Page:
‘Vision, style, taste and tenacity’: TV pioneer Steven Bochco remembered for having it all
The late television pioneer Steven Bochco has been commemorated by colleagues and fans for both his luminous career and the humanity he brought on and off screen.
The Emmy-winning writer-producer, who died at 74 Sunday after battling cancer, left his imprint on network television with cop dramas such as “NYPD Blue” and “Hill Street Blues,” then took on legal and medical genres with “L.A. Law” and “Doogie Howser M.D.” — all of which he shook up with realism and topical issues.
“His work ethic shaped mine, his words of wisdom stick with me to this day. I’m so proud of Doogie Howser, mostly for being a Bochco show,” tweeted “Doogie Howser” star Neil Patrick Harris.
Bochco’s immense influence was apparent in the praise his contemporaries heaped upon him. Fellow creators such as Judd Apatow, Larry Wilmore and Joss Whedon credited his career-changing advice, while actors Debra Messing, Blair Underwood and Dean Norris thanked him for giving them their first meaningful jobs.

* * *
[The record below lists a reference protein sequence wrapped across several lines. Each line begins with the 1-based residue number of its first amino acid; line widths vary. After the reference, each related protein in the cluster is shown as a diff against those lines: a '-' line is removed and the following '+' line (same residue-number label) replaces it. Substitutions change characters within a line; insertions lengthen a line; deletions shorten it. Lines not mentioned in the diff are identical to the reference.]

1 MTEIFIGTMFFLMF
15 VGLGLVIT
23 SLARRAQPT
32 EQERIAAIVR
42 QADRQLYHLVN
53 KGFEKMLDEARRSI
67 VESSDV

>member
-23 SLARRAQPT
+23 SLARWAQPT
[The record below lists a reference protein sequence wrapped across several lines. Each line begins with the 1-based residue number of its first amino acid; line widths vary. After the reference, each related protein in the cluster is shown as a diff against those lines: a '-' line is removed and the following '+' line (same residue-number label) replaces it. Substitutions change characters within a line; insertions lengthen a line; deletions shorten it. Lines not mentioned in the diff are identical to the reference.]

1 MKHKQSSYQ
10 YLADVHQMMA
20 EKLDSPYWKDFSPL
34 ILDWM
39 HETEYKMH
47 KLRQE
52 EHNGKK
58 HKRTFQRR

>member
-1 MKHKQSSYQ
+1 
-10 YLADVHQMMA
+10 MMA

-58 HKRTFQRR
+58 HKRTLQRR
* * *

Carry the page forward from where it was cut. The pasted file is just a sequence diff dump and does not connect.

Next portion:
Others such as “House of Cards” showrunner Beau Willimon and “Modern Family’s” Steven Levitan recalled how watching Bochco’s shows made them fall in love with the small screen and affected their work.
Fans and Twitter users also repeated “Hill Street Blues’” familiar refrain — “Let’s be careful out there.”
Industry heavyweight and longtime friend Bob Iger, CEO of the Walt Disney Co., praised Bochco as “a visionary” and a “creative force.”
Steven Spielberg warmly remembered his old friend and colleague by reflecting on the first episode of “Columbo.”
“Steve was a friend and a colleague starting with the first episode of ‘Columbo’ that he wrote and I directed,” Spielberg told Variety. “We have supported and inspired each other ever since and through many deep mutual friendships we have stayed connected for 47 years. I will miss Steve terribly.”
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